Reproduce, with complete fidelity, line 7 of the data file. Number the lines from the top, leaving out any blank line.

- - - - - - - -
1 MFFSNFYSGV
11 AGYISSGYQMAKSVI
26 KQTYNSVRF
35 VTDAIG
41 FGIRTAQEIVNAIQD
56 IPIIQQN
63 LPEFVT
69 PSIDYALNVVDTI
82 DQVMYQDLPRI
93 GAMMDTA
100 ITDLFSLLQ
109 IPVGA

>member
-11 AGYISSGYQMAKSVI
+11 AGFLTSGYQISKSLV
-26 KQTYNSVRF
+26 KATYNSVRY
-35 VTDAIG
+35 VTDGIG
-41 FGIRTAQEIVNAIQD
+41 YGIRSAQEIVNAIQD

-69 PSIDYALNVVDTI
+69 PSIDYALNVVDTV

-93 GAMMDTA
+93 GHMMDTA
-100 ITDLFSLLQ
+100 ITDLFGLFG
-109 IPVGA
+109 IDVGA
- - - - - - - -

63 LPEFVT